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From Psoriasis to PsA: Study Identifies Predictive Factors for Development

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Findings reveal an increased risk of psoriatic arthritis (PsA) among female patients with severe skin psoriasis who have nail involvement and require oral systemic therapy for their condition.

A recent study published in the Journal of International Medical Research found an increased risk of psoriatic arthritis (PsA) among female patients with severe skin psoriasis who have nail involvement and require oral systemic therapy for their condition.

The chronic inflammatory skin condition affects millions of individuals worldwide. For some individuals, psoriasis can progress to involve the joints, leading to PsA. This investigation sought to determine the predictive factors involved with PsA by examining the clinical characteristics of patients with psoriasis.

Woman with psoriasis | Andrey Popov - stock.adobe.com

The duration between the diagnosis of psoriasis and PsA onset varied, emphasizing the importance of ongoing surveillance in patients with psoriasis. | Image credit: Andrey Popov - stock.adobe.com

A total of 330 patients with psoriasis (with or without PsA) were included in the retrospective cohort analysis. The mean age of the cohort was 53 years, with a slight majority of male patients (54.5%). The racial and ethnic distribution revealed that the majority of patients were Malay (43.3%), followed by Chinese (33.3%) and Indian (21.8%). Most patients had attained a secondary school level of education or higher, indicating a diverse socioeconomic background within the cohort. The mean duration of follow-up for all patients was approximately 10.2 years.

The researchers categorized psoriasis treatment as topical agents, phototherapy, oral therapy, and biologics. Logistic regression analyses were employed to determine predictive factors of PsA development.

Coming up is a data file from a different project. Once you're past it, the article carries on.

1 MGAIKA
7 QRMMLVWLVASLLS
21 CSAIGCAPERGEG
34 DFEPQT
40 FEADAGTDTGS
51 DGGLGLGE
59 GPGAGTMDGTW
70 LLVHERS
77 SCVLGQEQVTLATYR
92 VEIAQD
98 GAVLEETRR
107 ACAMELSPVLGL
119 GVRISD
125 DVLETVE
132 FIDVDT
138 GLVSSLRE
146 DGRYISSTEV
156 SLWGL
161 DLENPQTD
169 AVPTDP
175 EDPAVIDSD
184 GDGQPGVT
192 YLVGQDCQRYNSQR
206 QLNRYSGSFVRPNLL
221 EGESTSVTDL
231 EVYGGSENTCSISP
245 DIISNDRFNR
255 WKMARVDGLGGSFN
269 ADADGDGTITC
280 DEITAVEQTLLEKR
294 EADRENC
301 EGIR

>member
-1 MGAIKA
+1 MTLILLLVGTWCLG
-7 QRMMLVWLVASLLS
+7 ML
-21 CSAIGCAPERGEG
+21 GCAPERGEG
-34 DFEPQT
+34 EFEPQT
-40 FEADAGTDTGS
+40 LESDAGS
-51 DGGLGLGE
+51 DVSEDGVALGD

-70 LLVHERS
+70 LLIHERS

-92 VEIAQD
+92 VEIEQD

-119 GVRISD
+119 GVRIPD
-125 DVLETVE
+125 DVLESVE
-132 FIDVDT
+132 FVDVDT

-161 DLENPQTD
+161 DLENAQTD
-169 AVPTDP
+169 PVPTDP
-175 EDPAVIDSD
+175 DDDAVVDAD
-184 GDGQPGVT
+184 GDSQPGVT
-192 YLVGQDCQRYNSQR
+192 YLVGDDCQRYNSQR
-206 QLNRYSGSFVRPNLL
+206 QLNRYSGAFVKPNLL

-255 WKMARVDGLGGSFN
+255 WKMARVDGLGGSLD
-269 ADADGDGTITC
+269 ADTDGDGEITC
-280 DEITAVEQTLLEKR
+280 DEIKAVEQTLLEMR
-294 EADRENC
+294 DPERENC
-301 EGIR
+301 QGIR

Clinical assessments revealed various aspects of psoriasis severity and associated comorbidities within the cohort. Among the significant findings (P < .001), predictive factors of PsA included female sex (OR, 3.33; 95% CI, 1.78-6.22), nail involvement (OR, 5.36; 95% CI, 2.50-11.51), severe skin psoriasis (OR, 27.41; 95% CI, 7.58-99.11), and prior oral systemic therapy use (OR, 4.09; 95% CI, 2.04-8.22).

During the study period, 25% of the patients were subsequently diagnosed with PsA with an incidence of 2.52 per 100 patient-years (95% CI, 2.04-3.14). The mean age at PsA diagnosis was 54.2 years, with a notable proportion of female patients (60.2%). The duration between the diagnosis of psoriasis and PsA onset varied, emphasizing the importance of ongoing surveillance in psoriasis patients, the study noted. Race and ethnicity did not significantly influence the likelihood of developing PsA, suggesting a universal risk across different demographic groups.

Nail involvement was observed in 59% of patients with PsA. The severity of skin involvement, assessed by body surface area (BSA), ranged from mild (68.3%), to moderate (25.4%) to severe (6.3%). Comorbidities such as hypertension, diabetes mellitus, and dyslipidemia were prevalent among the cohort, although the comparison of comorbidities between patients with PsA and those with psoriasis only revealed no significant differences.

In the univariate analysis, several potential risk factors for PsA development emerged, including female sex, nail involvement, use of topical treatment, prior use of oral systemic therapy for psoriasis, education level, marital status, presence of comorbidities, BMI, and the area of psoriasis. Further multivariate regression analysis, adjusting for key variables such as sex, education, marital status, diabetes mellitus, nail involvement, affected body area, topical therapy, and oral systemic therapy use, confirmed that female sex, nail involvement, severe skin psoriasis, and prior oral systemic therapy use were significant predictive factors for the development of PsA.

The study acknowledged limitations such as its single-center, retrospective design reliant on electronic medical records, potentially limiting generalizability and data accuracy. Additionally, the study's duration may not capture all cases of PsA development, and the inability to account for factors like medication adherence introduces potential confounding variables. Regardless, these findings support a benefit from increased screening, which can lead to earlier diagnosis and treatment, the researchers concluded.

Reference

Loo WY, Tee YC, Han WH, et al. Predictive factors of psoriatic arthritis in a diverse population with psoriasis. J Int Med Res. 2024;52(1):3000605231221014. doi:10.1177/03000605231221014

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